Seems the answer is still no.
The Federal Communications Commission has upheld an earlier decision about the fate of KUDL(FM) in Sacramento, Calif.
The decision is the latest in a long-running battle that began in 1996 when Entercom Communications entered into a preliminary agreement to acquire then-KWOD from Royce International Broadcasting for $25 million. Royce later said that the arrangement wasn’t binding, and disputed the validity of the agreement.
In April 2002, Royce was required to surrender the station to Entercom. From then on, actions began to fly back and forth: a stay of the court was ordered, a California appeals court ruled in Royce’s favor, a new application was submitted by Entercom, and a petition to deny was filed by Royce.
But the commission ruled that the original agreement was binding, and in 2003 the license was formally reassigned from Royce to Entercom.
But the battle wasn’t over. In 2005, Royce argued that the transfer of the license to Entercom violated the commission’s own local radio ownership rules adopted in June 2003.
While the case was being reviewed at the commission, Royce filed an informal objection in 2007 in a case unrelated to KUDL(FM) (which involved the transfer of a string of CBS-owned stations to Entercom). Royce laid out several serious claims, including that Entercom suffered from “financial indebtedness,” had yet to pay Royce “any part of the outstanding purchase price [of KUDL],” had repeatedly violated the commission’s indecency guidelines, and was allegedly responsible for the 2009 death of a participant in a water-drinking contest conducted by another Entercom station, KDND(FM), in Sacramento.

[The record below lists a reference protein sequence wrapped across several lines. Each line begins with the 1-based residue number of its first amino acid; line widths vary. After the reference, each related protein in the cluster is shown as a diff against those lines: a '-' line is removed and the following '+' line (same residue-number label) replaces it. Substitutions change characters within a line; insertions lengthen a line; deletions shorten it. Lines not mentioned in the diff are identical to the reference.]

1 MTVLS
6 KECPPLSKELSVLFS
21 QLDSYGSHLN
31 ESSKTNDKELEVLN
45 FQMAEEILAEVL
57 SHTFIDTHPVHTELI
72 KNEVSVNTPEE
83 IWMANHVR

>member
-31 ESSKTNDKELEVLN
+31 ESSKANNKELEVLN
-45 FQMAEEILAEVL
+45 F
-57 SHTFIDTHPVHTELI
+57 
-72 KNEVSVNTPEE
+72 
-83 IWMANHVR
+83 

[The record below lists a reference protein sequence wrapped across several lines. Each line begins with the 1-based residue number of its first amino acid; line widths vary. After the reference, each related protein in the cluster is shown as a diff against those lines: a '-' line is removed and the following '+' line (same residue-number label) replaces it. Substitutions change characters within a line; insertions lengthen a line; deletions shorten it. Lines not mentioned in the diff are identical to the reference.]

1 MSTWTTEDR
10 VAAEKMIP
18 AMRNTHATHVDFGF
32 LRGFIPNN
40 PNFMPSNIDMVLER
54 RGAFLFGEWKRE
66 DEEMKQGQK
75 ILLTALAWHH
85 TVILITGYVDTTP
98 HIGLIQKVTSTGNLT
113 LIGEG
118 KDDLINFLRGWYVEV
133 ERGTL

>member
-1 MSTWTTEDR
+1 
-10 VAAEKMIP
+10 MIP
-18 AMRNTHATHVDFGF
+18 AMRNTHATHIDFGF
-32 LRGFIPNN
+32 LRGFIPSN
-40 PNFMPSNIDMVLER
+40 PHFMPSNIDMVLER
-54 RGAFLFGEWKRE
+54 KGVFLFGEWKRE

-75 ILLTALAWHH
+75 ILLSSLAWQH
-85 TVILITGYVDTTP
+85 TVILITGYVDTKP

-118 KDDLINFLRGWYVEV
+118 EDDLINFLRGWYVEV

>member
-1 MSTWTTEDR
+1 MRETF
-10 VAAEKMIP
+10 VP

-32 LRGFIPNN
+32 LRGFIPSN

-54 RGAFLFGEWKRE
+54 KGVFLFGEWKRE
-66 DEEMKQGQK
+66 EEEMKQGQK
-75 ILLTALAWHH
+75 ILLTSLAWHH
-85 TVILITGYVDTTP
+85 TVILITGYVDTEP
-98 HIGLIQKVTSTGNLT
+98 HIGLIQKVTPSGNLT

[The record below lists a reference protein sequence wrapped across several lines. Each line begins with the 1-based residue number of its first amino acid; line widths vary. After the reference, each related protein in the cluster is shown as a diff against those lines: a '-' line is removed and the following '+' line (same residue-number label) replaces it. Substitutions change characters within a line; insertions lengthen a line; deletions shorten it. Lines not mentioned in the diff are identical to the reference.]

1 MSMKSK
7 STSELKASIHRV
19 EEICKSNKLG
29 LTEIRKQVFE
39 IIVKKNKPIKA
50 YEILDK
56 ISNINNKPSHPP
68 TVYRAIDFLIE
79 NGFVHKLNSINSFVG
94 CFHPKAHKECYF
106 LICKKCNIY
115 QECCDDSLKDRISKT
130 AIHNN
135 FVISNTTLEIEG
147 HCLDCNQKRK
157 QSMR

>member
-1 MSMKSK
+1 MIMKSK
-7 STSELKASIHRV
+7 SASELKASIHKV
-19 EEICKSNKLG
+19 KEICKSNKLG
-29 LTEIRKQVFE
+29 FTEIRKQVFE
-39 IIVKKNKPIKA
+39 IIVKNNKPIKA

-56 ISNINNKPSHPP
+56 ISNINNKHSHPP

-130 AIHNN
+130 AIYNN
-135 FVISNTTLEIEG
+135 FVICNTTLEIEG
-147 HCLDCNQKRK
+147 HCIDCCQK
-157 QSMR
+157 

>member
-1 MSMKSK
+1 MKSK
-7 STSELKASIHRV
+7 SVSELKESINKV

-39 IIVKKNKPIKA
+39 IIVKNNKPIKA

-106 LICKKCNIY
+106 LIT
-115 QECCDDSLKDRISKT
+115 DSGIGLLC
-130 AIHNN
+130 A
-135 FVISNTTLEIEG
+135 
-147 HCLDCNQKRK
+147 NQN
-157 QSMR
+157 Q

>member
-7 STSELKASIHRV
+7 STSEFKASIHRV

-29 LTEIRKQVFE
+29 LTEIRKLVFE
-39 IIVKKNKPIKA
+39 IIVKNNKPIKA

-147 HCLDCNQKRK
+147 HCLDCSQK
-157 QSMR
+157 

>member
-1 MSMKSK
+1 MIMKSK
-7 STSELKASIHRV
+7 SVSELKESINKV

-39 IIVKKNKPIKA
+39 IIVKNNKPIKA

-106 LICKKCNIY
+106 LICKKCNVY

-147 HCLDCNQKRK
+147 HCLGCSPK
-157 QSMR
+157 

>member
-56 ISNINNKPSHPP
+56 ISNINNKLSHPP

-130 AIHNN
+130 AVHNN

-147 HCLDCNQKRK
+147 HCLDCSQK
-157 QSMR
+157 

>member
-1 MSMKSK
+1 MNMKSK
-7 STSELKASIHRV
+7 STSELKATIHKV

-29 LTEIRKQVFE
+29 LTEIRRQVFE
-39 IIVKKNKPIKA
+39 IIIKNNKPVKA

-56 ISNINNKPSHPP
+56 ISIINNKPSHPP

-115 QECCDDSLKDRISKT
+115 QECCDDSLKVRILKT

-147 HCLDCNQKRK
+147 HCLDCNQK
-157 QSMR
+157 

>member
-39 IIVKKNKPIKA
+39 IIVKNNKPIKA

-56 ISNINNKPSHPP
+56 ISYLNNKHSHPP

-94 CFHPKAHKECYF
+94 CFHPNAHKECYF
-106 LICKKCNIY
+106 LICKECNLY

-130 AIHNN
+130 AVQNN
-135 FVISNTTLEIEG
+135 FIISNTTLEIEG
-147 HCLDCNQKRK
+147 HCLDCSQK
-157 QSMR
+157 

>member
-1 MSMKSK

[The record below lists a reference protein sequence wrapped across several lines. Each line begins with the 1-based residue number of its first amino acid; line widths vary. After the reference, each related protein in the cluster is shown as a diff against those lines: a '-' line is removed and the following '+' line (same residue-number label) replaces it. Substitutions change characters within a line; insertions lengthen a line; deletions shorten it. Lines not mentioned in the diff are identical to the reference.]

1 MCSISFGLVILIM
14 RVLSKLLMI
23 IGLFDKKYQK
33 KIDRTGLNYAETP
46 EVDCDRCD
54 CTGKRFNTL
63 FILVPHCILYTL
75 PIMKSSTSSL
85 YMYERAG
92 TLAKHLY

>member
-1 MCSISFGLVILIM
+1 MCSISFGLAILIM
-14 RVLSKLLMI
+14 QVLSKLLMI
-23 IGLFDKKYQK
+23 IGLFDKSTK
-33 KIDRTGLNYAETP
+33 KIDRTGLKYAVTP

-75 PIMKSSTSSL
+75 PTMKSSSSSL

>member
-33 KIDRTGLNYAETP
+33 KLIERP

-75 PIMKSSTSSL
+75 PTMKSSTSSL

Then, nearly 10 years after the 2005 Application for Review was filed by Royce, the commission had an answer: the decision stands. The commission affirmed the original decision made in 2003 and said that Entercom’s 2003 application met proper grandfathering provisions. Therefore, new local radio ownership rules did not apply to Entercom’s application.
In October of last year, Royce stepped forward once again to file a Petition for Reconsideration on that 2015 decision. In this instance, Royce said the commission violated sections of the Communications Act and the Administrative Procedure Act because, among other arguments, it took the commission almost 10 years to rule on its original Application for Review. “Justice delayed is justice denied,” Royce argued in its filing. Royce also says several of its arguments were subsumed due to new processing guidelines, and that the commission erred in rejecting three of Royce’s arguments regarding multiple ownership rules.
Throughout this battle, Royce has argued for the same result: that the KUDL(FM) license should be rescinded from Entercom and returned to Royce.
But the commission was not swayed, even on the “justice delayed is justice denied” argument. Delving into nitty-gritty aspects of Communications Act guidelines, the commission said that Section 155(d) of the act does not, in fact, mandate commission action within three months, as Royce argued.
On Jan. 19, the commission dismissed Royce’s most recent petition.